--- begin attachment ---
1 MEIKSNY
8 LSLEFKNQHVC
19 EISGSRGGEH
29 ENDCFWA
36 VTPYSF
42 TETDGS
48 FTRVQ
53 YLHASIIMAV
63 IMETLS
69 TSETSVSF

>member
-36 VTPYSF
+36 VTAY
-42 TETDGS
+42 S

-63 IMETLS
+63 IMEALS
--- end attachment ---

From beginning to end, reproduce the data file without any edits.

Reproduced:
1 MEIKSNY
8 LSLEFKNQHVC
19 EISGSRGGEH
29 ENDCFWA
36 VTPYSF
42 TETDGS
48 FTRVQ
53 YLHASIIMAV
63 IMETLS
69 TSETSVSF

>member
-36 VTPYSF
+36 VTAY
-42 TETDGS
+42 S

-63 IMETLS
+63 IMEALS